Based on this activity, the Defendants were charged with one count of conspiracy to commit health care fraud in violation of 18 U.S.C. § 1349, as well as ninety-nine counts of knowingly and willingly executing a scheme to defraud a health care benefit program in violation of 18 U.S.C. § 1347. Of those ninety-nine counts, thirty-six involved claims submitted to Medicaid and/or Medicare, fifteen involved claims submitted to Bluegrass Family Health, and forty-eight stemmed from claims submitted to Anthem BlueCross BlueShield (“Anthem”). [See R. 1 at 10-12.]

         Over the course of a two and a half week trial, the Government presented evidence from PremierTox employees; SelfRefind treating physicians, employees, and patients; and expert witnesses. At the conclusion of the Government's case-in-chief, the Defendants moved for a judgment of acquittal pursuant to Federal Rule of Criminal Procedure 29(a), but the Court reserved its ruling on the matter. The jury then returned its verdict, which was identical as to each of the five Defendants. [See R. 283 through R. 287.] The jury acquitted each Defendant of the conspiracy charge and of eighty-two substantive health care fraud counts. However, the jury found each Defendant guilty of seventeen out of the forty-eight total Anthem counts. The seventeen counts of conviction represent urine samples collected on or before February 17, 2011, or samples more than six months old at the time of their testing and billing. [See R. 1 at 10-12.]

         Following the jury's verdict, the Defendants filed post-trial motions for a judgment of acquittal pursuant to Rule 29, as well as motions for a new trial pursuant to Federal Rule of Criminal Procedure 33. After holding oral argument and carefully considering the parties' arguments, the Court upholds the jury's verdict and denies the requests for post-trial relief.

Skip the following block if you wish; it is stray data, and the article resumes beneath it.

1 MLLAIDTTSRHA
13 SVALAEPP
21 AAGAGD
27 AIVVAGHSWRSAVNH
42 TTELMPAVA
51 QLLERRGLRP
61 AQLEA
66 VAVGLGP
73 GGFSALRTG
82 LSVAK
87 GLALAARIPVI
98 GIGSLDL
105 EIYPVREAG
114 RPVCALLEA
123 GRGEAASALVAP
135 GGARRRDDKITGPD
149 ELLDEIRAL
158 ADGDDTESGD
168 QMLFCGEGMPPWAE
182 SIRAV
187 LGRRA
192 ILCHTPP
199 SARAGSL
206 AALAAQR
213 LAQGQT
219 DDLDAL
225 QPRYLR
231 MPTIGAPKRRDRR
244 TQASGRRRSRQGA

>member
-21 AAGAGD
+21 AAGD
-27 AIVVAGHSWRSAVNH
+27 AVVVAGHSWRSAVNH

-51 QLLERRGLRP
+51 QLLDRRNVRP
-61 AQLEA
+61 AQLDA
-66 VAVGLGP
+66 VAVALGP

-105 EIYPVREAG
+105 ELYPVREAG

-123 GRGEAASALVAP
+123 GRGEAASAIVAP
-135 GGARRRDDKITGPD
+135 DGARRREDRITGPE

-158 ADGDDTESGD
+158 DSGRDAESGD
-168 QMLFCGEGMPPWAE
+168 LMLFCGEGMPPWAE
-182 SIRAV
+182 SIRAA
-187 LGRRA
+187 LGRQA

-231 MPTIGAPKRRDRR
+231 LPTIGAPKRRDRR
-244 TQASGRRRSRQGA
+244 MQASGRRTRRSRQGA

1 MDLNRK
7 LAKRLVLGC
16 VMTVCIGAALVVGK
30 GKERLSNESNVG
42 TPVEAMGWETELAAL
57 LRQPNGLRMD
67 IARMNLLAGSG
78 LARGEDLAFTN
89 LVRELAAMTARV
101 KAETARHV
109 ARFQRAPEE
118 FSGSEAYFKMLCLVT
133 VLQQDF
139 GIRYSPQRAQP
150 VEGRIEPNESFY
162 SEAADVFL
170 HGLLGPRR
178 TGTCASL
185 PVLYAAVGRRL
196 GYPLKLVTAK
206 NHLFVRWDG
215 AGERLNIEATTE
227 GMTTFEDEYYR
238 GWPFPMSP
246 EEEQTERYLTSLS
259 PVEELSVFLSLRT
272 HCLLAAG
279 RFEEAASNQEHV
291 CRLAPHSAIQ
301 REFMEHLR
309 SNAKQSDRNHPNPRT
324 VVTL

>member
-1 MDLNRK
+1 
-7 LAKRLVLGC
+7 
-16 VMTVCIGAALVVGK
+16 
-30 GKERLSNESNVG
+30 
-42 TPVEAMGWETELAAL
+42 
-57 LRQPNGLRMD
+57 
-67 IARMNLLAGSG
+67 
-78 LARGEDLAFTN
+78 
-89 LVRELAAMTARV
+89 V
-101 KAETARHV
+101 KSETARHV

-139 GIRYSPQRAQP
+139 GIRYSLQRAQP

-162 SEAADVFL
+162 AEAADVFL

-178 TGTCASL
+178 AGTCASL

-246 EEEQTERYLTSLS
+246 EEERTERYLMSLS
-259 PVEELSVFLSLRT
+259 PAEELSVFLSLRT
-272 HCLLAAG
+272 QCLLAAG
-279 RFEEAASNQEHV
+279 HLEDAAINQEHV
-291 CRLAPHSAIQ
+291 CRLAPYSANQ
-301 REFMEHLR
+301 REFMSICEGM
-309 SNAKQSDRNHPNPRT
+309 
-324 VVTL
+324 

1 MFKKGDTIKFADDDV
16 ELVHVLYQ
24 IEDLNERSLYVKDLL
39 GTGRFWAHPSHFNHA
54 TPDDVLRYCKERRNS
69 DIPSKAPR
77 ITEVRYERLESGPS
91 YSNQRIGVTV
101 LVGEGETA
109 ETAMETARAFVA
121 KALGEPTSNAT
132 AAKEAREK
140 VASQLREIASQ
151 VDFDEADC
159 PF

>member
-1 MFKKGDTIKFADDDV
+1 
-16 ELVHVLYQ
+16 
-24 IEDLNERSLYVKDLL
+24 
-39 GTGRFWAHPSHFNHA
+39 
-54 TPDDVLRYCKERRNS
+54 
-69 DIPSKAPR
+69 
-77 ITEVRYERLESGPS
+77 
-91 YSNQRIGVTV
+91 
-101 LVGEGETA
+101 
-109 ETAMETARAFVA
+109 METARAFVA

As articulated at the outset, our justice system relies on juries, not judges, to determine guilt or innocence in a particular criminal prosecution. This practice, though sometimes puzzling, is crucial when it comes to protecting the constitutional rights and liberties of the American people-including the rights and liberties of the five Defendants.[4] Nevertheless, a judge does have the authority to vacate a jury's finding of guilt if the evidence presented during trial was insufficient under the law to support such a conviction. The Defendants ask the Court to take this action in their case.

         Following the conclusion of the Government's case, the Defendants moved for acquittal and now, following the verdict, they have supplemented their motions in support of acquittal pursuant to Federal Rule of Criminal Procedure 29. Rule 29 requires this Court to enter a judgment of acquittal on “any offense for which the evidence is insufficient to sustain a conviction.” Fed. R. Crim. P. 29(a).

         When considering a Rule 29 motion based on an alleged insufficiency of the evidence, the Court may not reweigh the evidence, reevaluate the credibility of witnesses, or substitute its judgment for that of the jury. See United States v. Callahan, 801 F.3d 606, 616 (6th Cir. 2015). Instead, the Court views all of the evidence in the light most favorable to the Government, and then it considers whether any rational trier of fact could find the elements of the counts of conviction beyond a reasonable doubt. See, e.g., United States v. Vichitvongsa, 819 F.3d 260, 270 (6th Cir. 2016); United States v. Villarce, 323 F.3d 435, 438 (6th Cir. 2003). “In sum, a defendant claiming insufficiency of the evidence bears a very heavy burden.” Callahan, 801 F.3d at 616 (quoting United States v. Jackson, 473 F.3d 660, 669 (6th Cir. 2007)). Because the Defendants have failed to sustain this burden, the Rule 29 motions are properly denied.